What is the feminist model of supervision?

A hallmark of all good psychotherapy supervision is that all parties in the triad- therapist/trainee, client, and supervisor- are transformed in a positive manner by the supervisory experience. The feminist emphases on analysis of power, on the disruption of oppressive narratives that emerge in the psychotherapy process via an integrated analysis of experiences of oppression and dominance and on development of systemic methodologies for generating egalitarian relationships in therapy and supervision, all function so as to increase the probability of positive psychotherapy outcomes. Feminist psychology also emphasizes understanding and interrogating the experience of living a gendered life within intersectional identities

Feminist supervisory models are among those, including multicultural and critical psychology supervisory models, which explicitly identify the toxic effects of pervasive and systemic bias on the supervisory processes. Feminist supervision embodies a commitment to the interrogation and disruption of both manifest and non-conscious modes of relating stemming from structural hierarchies of bias, with an emphasis on the manner in which bias about aspects of intersectional identity affect psychotherapeutic dynamics. Feminist supervision notices those dynamics in the therapist-supervisor-client relationship in which any member of the supervision triad is devalued or disempowered by systemic aspects of social hierarchy. Feminist practices in supervision engage with assumptions about pathology or incompetence of the persons with lesser role power in those relationships. Feminist analysis is particularly attentive to those assumptions arising from biases and stereotypes about marginalized identities in all members of the supervision triad.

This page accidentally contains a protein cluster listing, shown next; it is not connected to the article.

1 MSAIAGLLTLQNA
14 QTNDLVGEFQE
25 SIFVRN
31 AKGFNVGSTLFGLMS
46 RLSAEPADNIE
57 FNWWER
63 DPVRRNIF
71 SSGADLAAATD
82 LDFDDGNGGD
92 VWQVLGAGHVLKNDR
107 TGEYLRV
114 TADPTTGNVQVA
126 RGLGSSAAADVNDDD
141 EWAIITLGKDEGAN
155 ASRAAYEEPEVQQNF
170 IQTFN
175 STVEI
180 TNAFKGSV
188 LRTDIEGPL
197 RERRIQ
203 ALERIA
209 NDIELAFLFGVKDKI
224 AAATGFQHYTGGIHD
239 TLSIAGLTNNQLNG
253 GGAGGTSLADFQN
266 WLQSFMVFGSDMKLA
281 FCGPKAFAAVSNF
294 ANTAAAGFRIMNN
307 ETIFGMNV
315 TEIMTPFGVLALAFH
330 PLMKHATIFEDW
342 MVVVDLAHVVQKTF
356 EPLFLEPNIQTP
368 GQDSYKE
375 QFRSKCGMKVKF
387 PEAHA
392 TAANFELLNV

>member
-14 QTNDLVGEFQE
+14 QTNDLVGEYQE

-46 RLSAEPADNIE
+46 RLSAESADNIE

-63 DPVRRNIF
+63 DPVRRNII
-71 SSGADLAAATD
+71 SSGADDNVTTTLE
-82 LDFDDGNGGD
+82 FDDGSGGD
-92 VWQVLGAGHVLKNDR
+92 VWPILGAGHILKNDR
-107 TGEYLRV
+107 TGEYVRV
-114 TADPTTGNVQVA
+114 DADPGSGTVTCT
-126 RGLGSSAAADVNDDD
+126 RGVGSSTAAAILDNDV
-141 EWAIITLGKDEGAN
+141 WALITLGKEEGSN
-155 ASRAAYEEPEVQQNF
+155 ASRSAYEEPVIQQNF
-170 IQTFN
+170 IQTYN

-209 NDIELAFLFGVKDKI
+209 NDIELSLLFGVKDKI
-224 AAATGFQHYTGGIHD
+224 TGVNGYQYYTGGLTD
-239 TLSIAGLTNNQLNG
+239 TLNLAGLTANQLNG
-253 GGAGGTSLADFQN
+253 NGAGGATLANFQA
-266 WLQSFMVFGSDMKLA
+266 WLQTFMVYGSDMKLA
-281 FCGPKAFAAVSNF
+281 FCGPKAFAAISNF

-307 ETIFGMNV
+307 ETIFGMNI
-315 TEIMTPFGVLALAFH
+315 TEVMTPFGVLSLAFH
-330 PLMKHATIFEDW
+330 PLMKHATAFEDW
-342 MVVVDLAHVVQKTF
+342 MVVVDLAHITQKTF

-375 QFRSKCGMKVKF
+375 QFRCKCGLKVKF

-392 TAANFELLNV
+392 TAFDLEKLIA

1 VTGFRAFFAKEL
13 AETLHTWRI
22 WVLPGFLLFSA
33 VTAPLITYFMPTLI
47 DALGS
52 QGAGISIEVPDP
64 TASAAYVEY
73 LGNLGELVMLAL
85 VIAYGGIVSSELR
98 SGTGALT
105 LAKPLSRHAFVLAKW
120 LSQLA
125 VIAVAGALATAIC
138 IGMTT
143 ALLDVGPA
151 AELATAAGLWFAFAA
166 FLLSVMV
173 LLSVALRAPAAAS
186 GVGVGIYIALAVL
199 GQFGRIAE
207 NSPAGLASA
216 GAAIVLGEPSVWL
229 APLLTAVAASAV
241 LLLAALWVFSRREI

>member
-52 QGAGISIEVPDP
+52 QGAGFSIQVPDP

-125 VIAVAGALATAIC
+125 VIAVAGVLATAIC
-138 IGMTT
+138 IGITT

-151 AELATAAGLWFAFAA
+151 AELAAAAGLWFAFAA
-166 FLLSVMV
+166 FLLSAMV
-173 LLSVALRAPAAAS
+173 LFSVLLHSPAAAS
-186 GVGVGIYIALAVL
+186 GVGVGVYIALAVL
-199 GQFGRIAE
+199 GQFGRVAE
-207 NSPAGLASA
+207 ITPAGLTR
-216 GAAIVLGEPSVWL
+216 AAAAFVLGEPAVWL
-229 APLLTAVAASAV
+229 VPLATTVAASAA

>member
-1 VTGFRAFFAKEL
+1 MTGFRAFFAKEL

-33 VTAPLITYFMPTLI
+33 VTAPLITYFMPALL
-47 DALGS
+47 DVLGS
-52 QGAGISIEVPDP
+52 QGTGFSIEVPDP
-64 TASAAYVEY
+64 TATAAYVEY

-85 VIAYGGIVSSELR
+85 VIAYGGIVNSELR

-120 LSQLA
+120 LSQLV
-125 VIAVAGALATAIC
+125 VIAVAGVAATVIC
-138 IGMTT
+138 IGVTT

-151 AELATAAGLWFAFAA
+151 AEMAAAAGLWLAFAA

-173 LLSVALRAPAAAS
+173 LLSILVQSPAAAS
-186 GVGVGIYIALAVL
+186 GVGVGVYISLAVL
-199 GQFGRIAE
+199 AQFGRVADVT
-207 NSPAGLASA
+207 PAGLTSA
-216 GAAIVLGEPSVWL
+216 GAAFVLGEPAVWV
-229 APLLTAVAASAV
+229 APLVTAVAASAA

Feminist supervision thus situates itself as a liberatory project in which supervisor and supervisee join together to think critically about dominant cultural norms in the practice of psychotherapy. The task of the feminist supervisor is not simply to train students in the practice of psychotherapy or the application of particular evidence-based interventions.

The goal of a feminist supervision practice is, instead, to also invite trainees to see how that practice either upholds or subverts structural norms of systemic marginalization, oppression, and devaluation, both in psychotherapy practice itself and in the larger social context. The feminist supervision model locates pathologies and challenges to competence not in vulnerable individuals – either clients or trainees — but in the rigidities and biases of the larger systems in which they struggle to exist.

Feminist therapy supervision is inherently developmental and strengths-based. It is tailored to meet the specific needs of individual supervisees while assuming that they will progress developmentally in the course of the supervisory relationship. Feminist supervision practice acknowledges strengths and skills brought to the experience by both parties, not simply those of the supervisor. The embedded power dynamics that are inherent in supervision relationships in formal training settings are not ignored by the feminist model, but the feminist supervisor is directly curious about how power can become more equalized as supervision progresses.

To learn more about my work on the topic of supervision, I invite you to investigate the resources that follow. A complete list of my work on this topic is also available in my CV.

Upcoming talks and workshops about supervision

All talks and workshops about supervision

Written work about supervision

Recorded media about supervision